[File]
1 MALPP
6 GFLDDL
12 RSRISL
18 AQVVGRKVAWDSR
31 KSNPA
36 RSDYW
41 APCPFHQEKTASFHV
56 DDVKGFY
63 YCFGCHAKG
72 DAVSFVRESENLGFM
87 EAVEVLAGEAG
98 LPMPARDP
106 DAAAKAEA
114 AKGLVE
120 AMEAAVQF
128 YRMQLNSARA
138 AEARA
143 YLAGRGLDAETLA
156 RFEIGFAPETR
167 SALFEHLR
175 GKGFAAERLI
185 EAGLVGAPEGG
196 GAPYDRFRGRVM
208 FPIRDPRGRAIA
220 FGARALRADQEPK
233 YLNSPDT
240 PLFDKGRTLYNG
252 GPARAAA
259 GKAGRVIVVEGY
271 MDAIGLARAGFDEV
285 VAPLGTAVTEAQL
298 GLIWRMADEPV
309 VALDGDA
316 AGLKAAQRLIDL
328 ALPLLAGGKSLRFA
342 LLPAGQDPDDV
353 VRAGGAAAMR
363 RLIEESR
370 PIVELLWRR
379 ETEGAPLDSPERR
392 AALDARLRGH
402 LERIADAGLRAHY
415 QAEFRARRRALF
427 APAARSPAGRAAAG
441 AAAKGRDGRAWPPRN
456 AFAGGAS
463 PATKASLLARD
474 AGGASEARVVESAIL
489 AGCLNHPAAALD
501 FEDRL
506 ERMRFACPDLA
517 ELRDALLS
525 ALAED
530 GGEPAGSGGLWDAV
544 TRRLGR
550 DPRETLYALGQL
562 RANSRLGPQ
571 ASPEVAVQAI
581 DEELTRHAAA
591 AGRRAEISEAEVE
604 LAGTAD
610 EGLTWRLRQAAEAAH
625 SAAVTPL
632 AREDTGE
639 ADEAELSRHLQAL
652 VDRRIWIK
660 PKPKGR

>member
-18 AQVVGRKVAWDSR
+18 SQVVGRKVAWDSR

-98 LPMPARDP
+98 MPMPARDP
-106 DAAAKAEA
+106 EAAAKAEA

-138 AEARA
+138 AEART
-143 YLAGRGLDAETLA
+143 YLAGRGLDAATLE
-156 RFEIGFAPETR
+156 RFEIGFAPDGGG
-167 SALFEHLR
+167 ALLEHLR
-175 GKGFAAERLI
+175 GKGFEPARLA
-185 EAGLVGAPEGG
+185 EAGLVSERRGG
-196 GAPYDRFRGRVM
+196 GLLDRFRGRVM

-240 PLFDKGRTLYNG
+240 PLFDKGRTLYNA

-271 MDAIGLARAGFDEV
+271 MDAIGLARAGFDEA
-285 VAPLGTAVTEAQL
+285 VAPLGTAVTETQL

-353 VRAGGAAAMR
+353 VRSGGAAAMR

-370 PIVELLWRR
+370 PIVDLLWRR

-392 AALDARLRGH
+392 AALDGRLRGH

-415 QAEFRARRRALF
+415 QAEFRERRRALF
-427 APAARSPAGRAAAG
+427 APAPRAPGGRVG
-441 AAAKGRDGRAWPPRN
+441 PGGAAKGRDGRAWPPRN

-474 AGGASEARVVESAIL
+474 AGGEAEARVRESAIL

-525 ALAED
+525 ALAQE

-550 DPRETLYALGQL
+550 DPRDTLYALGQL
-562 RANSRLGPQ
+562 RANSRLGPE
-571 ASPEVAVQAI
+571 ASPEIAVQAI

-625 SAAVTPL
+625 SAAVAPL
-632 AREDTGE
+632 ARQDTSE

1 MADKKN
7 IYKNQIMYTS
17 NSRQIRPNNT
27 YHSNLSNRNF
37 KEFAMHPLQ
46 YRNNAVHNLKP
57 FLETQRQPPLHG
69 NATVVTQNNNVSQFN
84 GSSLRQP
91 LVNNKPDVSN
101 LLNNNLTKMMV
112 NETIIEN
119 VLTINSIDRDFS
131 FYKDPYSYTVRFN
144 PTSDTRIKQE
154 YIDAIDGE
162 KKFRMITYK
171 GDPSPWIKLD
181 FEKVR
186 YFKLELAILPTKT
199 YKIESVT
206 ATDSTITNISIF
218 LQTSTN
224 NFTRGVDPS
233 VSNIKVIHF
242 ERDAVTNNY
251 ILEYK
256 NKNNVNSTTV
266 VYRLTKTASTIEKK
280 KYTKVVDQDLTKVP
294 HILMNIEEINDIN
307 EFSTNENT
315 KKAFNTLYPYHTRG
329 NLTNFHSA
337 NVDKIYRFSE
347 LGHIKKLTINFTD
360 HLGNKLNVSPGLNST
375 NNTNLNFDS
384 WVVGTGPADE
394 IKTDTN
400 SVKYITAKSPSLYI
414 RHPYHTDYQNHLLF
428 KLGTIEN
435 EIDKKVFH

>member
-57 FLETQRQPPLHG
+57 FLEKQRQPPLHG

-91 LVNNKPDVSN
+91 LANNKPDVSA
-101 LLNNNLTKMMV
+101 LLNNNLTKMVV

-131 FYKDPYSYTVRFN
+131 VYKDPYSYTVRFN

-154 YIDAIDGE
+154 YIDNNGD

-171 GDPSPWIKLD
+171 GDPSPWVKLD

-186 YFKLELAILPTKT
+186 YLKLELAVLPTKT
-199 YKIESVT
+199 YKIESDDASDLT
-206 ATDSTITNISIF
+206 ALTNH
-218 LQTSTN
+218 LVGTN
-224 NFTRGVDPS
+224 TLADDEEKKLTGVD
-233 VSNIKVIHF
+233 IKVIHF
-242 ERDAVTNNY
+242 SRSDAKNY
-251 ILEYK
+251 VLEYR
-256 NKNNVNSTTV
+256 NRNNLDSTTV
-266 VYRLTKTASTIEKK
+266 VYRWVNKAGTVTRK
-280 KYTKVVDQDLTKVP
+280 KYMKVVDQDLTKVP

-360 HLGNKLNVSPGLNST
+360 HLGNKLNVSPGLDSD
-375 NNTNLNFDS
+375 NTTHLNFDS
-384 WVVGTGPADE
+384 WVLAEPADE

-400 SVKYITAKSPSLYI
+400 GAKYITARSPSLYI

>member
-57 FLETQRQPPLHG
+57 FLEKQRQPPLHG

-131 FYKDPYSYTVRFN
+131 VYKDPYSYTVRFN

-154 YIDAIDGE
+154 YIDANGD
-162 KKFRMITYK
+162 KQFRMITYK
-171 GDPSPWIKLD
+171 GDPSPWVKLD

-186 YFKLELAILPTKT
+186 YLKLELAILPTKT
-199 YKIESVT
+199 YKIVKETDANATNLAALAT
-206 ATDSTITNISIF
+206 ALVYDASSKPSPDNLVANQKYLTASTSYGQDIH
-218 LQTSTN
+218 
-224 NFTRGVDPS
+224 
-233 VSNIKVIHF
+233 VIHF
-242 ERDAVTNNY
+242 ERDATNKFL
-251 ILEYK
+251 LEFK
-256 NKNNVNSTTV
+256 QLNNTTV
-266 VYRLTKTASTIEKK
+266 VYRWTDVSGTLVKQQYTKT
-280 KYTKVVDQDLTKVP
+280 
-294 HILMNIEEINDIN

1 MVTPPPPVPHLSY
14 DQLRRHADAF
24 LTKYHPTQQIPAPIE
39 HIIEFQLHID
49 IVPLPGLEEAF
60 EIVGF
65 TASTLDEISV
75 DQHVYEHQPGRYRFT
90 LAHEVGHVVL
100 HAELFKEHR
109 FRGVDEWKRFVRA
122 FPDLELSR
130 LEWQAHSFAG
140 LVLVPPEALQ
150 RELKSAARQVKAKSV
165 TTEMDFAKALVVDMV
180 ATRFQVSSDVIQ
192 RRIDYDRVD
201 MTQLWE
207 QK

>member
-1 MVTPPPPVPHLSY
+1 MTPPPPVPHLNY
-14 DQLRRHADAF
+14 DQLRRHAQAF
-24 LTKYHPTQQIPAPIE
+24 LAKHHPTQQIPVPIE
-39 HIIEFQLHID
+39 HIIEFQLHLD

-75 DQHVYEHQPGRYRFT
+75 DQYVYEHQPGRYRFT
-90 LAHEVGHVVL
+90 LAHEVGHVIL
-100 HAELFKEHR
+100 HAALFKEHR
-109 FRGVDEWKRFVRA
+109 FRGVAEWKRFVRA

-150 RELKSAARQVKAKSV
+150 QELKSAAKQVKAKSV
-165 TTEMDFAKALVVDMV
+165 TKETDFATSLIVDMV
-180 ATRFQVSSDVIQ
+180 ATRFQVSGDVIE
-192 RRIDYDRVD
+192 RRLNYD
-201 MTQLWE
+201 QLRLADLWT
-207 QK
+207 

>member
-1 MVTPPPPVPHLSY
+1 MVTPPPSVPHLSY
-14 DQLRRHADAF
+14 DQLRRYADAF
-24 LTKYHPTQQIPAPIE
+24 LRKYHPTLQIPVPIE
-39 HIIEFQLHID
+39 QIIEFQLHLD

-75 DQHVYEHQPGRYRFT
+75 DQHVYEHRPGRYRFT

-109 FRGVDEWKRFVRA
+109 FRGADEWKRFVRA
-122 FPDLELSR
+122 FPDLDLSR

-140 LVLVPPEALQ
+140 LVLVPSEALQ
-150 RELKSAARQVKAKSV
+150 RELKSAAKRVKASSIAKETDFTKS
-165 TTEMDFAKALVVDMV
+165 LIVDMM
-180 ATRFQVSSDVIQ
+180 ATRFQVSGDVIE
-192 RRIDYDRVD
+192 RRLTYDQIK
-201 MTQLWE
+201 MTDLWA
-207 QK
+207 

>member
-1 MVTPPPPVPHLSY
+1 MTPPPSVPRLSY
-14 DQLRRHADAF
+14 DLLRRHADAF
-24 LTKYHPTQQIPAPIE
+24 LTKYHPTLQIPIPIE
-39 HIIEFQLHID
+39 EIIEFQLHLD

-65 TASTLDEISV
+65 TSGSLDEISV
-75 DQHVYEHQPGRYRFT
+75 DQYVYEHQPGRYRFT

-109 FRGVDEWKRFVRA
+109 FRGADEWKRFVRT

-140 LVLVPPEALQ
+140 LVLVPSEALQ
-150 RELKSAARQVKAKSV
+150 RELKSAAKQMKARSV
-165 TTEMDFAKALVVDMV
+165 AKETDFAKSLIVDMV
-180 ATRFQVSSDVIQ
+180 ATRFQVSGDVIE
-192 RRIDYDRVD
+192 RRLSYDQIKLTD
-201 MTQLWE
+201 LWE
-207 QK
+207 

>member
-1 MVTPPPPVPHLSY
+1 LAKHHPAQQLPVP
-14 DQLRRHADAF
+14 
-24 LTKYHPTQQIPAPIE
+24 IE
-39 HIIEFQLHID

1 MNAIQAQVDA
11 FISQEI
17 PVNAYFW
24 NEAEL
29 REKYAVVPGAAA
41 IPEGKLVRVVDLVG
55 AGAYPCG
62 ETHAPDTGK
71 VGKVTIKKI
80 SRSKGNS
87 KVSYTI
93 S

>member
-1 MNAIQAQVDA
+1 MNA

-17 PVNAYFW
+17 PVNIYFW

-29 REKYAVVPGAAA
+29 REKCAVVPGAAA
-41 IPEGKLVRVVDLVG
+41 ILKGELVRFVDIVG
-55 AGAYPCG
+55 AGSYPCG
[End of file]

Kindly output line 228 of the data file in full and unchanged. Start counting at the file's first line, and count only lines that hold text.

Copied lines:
+224 